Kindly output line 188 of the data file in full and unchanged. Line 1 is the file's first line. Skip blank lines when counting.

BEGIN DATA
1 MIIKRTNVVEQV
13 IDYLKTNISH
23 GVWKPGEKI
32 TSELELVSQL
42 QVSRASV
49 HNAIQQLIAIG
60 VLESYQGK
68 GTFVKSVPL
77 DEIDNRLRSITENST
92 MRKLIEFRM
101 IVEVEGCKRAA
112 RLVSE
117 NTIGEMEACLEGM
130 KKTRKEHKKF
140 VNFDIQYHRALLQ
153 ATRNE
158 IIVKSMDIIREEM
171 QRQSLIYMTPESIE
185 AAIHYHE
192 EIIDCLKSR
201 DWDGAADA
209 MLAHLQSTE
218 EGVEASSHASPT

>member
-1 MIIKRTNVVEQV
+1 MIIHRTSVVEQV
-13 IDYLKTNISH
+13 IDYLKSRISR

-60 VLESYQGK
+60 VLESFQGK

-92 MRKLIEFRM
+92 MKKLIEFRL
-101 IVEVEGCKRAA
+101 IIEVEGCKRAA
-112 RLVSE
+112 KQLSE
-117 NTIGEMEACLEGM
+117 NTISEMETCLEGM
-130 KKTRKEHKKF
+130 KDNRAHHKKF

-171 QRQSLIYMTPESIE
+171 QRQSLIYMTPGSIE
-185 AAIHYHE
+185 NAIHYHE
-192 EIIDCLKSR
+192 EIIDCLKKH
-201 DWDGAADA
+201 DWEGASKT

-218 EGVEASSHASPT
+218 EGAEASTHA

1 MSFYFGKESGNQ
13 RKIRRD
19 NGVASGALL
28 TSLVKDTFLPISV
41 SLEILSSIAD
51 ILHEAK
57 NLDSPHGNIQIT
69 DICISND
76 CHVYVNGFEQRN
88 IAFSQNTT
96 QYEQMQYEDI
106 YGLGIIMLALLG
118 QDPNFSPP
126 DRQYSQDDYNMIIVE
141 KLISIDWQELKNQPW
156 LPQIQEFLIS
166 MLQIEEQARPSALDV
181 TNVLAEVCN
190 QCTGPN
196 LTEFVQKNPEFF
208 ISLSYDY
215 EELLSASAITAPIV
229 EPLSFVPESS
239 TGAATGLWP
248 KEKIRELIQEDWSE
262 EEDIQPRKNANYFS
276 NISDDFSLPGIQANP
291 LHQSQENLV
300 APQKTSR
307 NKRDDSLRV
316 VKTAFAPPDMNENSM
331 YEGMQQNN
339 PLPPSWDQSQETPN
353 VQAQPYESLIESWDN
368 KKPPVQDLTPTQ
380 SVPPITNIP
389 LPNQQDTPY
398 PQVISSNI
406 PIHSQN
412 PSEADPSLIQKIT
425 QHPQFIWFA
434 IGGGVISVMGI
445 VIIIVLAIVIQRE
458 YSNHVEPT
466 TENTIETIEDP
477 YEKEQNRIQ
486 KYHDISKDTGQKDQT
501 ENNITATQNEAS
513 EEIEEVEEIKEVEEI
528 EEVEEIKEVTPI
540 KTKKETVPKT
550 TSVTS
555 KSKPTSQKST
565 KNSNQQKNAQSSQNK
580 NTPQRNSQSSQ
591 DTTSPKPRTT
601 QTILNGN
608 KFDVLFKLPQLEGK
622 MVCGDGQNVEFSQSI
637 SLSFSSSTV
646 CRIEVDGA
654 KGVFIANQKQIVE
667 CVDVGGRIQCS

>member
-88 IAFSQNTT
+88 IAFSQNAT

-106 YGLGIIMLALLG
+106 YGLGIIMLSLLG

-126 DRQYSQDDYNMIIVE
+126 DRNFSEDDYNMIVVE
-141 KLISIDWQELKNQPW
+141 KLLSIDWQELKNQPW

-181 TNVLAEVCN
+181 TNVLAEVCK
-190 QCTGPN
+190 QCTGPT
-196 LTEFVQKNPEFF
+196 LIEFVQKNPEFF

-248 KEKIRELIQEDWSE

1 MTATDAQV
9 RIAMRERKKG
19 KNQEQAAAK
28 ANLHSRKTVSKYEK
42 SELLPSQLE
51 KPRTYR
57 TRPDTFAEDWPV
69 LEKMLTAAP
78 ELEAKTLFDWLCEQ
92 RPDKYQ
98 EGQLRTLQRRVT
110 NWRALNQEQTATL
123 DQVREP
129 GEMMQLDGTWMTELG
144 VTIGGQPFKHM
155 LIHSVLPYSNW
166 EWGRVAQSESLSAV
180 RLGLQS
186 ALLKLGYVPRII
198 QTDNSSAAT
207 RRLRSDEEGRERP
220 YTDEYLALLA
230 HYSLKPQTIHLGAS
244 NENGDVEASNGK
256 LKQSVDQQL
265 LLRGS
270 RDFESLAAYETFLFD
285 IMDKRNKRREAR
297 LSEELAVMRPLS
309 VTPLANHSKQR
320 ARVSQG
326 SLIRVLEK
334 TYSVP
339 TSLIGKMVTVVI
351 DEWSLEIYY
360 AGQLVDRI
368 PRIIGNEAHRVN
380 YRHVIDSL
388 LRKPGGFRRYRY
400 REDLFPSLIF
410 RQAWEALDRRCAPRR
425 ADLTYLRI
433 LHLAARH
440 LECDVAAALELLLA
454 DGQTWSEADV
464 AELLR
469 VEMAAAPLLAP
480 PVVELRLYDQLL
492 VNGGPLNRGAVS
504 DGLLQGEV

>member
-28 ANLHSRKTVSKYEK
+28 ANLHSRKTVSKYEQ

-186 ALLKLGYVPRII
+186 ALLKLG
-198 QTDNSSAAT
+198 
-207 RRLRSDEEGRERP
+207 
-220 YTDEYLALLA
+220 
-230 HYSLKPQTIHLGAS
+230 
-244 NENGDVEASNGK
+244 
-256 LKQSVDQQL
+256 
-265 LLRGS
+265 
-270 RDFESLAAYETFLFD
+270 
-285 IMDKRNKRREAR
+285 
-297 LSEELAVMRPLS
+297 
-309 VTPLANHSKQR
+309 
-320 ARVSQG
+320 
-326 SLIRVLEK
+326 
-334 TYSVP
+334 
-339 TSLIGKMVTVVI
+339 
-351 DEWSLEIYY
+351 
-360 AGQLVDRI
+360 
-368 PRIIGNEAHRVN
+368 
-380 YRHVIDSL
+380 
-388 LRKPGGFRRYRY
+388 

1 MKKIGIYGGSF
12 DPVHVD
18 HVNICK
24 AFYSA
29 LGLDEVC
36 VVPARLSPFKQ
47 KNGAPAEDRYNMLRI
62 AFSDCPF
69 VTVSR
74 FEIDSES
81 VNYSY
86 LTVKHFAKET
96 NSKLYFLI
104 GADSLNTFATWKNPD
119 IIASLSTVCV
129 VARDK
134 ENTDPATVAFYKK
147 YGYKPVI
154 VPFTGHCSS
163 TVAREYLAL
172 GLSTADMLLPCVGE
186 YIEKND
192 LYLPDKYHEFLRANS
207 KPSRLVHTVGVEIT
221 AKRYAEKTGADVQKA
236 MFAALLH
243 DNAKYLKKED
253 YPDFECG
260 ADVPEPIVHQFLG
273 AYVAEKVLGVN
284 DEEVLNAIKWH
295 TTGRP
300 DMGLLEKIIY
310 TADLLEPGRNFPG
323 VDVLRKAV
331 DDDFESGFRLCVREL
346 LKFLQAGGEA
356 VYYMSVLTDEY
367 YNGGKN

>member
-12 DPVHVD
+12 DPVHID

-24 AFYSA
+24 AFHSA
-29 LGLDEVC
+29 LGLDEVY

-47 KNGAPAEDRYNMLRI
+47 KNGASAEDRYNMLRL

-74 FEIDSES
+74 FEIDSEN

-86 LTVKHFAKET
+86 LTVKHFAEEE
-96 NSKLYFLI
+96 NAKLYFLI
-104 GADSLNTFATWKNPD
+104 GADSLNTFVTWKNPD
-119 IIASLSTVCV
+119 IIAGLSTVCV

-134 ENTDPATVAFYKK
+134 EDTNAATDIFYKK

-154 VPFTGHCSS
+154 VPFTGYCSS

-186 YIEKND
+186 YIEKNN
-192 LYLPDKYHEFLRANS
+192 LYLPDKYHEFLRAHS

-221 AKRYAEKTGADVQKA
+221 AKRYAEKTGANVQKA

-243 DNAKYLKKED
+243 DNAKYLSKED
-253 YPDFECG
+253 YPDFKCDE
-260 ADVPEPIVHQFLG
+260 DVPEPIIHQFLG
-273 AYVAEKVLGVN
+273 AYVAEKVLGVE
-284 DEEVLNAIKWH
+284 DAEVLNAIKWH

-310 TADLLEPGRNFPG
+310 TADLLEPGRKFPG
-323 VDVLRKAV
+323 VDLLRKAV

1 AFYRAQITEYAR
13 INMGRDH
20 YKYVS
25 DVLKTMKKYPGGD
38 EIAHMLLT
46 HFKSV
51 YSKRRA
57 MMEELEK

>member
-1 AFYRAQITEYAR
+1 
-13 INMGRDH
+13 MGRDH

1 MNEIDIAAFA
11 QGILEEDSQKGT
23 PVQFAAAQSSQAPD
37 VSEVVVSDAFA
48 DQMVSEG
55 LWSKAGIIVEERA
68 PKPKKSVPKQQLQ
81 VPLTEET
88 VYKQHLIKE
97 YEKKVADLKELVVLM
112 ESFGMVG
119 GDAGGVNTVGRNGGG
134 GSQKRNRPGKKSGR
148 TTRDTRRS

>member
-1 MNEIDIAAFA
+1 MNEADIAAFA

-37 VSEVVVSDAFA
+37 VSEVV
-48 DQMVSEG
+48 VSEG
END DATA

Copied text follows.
+207 